Built for about $6 million on property previously occupied by a Seattle Housing Authority services building and a baseball field, the 1.8-acre park is located in the heart of a rapidly changing neighborhood that barely resembles the Yesler Terrace of yesteryear.
The redevelopment of Yesler Terrace has been hard on Chi Nguyen. The 74-year-old has had to move multiple times, as the public-housing community’s aging town houses have been razed, block by block, to make way for new apartment buildings.
Lately, she also is starting to see some positive changes in the neighborhood above downtown Seattle. Since the new Yesler Terrace Park opened Aug. 25, Nguyen has stopped by daily to sit and chat, watch her granddaughters play and drink in a glorious view that sweeps from Beacon Hill across Sodo and Elliott Bay to the Columbia Tower.
“She likes all the benches,” said daughter Jenny Nguyen, 30. “She likes how big and clean the park is.”
Chi Nguyen’s household is among 279 that have stayed or returned to Yesler Terrace since its controversial redevelopment began. Nearly 200 other households are now living elsewhere. The park’s recent unveiling was a milestone in the remaking of the community, a process which began in 2012 and is expected to last more than 10 years.
Soon after the Seattle Housing Authority (SHA) decided to replace Yesler Terrace with both low-income and market-rate apartment buildings — selling off some land to private developers to help pay for the work — officials began thinking about how a new park could serve the area.
“The old town houses had small yards, so the planners knew from the outset that open space was going to be really important,” SHA spokeswoman Kerry Coughlin said.
There are spray showers on a wide plaza, incorporating marble sculptures that resemble stacks of ceramic bowls. There are also orange and green play structures with slides for zooming down, nets for climbing up and bars for hanging from.
Down a grassy slope, a basketball court rubs shoulders with a small soccer pitch and a lawn with barbecue stations. There were kids everywhere on a recent afternoon.
Yesler Terrace was the country’s first racially integrated public housing development, and past residents include former Gov. Gary Locke and the late Jimi Hendrix.
“I love how diverse this community is and how the playground is bringing everybody together,” said Anita Salavea, 30, who moved to the area six months ago from American Samoa and who was exploring the park with her husband and five children.
Built for about $6 million on property previously occupied by an SHA services building and a baseball field, the 1.8-acre park is located in the heart of a rapidly changing neighborhood that barely resembles the Yesler Terrace of yesteryear.
The Yesler Terrace Community Center remains, but streetcars now glide past the park on Yesler Way, traveling up and down the First Hill line, which opened in 2015.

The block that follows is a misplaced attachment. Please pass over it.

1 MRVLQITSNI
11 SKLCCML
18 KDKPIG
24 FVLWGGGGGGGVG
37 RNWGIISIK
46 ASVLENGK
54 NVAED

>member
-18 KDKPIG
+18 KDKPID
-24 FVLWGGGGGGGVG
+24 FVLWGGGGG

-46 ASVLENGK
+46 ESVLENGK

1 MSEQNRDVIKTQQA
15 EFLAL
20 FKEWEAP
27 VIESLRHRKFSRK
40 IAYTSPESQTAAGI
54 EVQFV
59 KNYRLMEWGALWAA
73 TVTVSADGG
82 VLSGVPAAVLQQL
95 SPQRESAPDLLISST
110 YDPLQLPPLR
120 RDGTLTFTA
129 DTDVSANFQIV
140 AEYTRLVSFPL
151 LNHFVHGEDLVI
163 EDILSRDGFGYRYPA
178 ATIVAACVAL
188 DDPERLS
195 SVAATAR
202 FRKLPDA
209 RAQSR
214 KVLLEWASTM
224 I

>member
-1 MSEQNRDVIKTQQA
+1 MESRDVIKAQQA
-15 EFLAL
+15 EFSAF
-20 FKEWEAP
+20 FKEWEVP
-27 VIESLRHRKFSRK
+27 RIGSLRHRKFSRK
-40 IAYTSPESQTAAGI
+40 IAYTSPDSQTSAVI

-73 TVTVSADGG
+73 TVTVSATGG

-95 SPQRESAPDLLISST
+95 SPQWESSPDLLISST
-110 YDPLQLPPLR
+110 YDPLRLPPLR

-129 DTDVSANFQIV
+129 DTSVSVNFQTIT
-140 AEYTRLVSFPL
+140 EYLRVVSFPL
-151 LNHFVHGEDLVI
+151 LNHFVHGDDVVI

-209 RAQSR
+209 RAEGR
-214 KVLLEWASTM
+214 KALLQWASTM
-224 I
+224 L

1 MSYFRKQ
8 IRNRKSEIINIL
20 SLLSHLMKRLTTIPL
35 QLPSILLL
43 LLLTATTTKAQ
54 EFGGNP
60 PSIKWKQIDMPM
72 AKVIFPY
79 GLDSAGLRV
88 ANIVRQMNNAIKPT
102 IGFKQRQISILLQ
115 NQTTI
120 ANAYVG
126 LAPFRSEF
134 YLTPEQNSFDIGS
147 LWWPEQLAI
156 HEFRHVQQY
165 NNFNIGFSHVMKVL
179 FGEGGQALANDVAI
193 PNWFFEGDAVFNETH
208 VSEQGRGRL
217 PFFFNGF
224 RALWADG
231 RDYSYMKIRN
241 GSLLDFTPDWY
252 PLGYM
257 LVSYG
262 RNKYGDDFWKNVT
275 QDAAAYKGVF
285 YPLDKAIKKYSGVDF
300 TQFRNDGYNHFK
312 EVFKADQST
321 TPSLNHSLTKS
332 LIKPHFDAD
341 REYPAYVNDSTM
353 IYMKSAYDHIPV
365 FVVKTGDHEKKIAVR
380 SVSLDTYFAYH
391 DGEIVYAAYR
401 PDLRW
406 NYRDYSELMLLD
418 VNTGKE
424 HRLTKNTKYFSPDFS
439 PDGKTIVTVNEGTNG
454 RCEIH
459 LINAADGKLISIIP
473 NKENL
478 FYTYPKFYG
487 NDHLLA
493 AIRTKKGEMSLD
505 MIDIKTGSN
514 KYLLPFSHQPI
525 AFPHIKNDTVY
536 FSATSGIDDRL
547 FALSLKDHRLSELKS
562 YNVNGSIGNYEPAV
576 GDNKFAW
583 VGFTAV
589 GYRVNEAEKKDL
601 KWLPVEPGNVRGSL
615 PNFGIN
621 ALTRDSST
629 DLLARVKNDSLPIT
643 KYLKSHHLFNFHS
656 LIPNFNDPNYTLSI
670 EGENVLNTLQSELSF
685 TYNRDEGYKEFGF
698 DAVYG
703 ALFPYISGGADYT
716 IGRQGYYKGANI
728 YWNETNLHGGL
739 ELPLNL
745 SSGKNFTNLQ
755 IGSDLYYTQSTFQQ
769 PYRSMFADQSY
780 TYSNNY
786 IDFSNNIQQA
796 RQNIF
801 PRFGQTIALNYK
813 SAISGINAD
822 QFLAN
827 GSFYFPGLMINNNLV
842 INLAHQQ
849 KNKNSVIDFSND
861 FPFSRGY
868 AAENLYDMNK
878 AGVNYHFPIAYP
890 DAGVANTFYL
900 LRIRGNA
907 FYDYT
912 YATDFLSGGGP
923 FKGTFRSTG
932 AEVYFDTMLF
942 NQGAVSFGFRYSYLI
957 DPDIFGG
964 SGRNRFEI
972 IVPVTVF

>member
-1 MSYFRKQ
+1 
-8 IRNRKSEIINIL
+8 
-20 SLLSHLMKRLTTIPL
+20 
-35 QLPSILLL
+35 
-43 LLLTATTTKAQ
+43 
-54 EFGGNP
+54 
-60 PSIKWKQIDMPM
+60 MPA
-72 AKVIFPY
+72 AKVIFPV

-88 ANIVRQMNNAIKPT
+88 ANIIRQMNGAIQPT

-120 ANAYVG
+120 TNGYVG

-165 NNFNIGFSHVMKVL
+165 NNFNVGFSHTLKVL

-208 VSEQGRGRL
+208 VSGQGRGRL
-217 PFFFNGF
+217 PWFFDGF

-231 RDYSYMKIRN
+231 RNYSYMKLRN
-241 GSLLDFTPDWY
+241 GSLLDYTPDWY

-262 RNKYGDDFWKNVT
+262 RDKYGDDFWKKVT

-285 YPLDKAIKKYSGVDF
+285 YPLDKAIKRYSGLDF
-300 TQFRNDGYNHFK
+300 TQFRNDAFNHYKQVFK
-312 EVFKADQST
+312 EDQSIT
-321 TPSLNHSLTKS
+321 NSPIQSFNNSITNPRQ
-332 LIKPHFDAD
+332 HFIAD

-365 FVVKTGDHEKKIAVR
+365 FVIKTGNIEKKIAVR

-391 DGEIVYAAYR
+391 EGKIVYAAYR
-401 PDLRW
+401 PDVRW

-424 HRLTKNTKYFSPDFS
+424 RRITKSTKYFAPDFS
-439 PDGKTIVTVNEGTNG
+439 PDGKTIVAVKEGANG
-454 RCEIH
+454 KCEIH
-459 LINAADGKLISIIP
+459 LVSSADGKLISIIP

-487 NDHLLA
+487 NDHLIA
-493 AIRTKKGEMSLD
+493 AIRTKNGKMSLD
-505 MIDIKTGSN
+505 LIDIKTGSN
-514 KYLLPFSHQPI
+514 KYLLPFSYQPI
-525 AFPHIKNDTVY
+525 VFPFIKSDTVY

Looking north, parkgoers can see an SHA apartment complex completed in 2016 and a private apartment building, developed by Paul Allen’s Vulcan, which opened earlier this year.
To the south, they can see an SHA complex completed last year, behind which are garden plots and a brand-new hill climb with a mosaic-accented staircase and ramp for pedestrians and cyclists that connects Yesler Terrace with Little Saigon below.
More buildings are planned or under construction.
Not everyone from the community loves the long-planned renovations, which are accelerating. In recent years, some longtime residents have questioned whether the neighborhood’s unique spirit would be crushed by real-estate developers.
Shooting hoops with friends at the park, Yussuf Abdi said memories are what the new space lacks. “I prefer the old neighborhood, the old Yesler,” said Abdi, 17.
And not everyone who once called the community home is around to enjoy the park and make new memories.
Among the households that were living at Yesler Terrace in 2012 and that now are living elsewhere, 119 have moved to other SHA communities, while more than 60 are using SHA rent vouchers, mostly outside Seattle.
SHA will continue to give the departed households first priority as additional buildings are completed at Yesler Terrace, if they want to return, Coughlin said.
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Among the households that have stayed or already returned, 203 have moved into SHA’s new Yesler Terrace buildings and 76 are living in old town houses that have yet to be razed.
Chi Nguyen has moved into a new SHA building with better security, which her daughter appreciates. But she misses having a yard to garden in, Jenny Nguyen said.
SHA intends to replace each of Yesler Terrace’s 561 original apartments with new units. Like before, residents will pay 30 percent of their income on rent and utilities.
The private developers who have bought Yesler Terrace property also are reserving some apartments in their buildings for lower-income residents — an arrangement SHA expects will generate an additional 1,100 units of affordable housing.
Those units eventually will be outnumbered by more than 3,200 market-rate rentals.
Richard Craig recently moved into a new apartment. His old Yesler Terrace building “had bugs and roaches and rats,” he said. The 30-year-old now has a view of CenturyLink Field. For him, the new park is somewhere to watch the neighborhood evolve, for better or worse.
“I was sitting down here yesterday and I was sitting down here the day before yesterday,” Craig said. “Just relaxing.”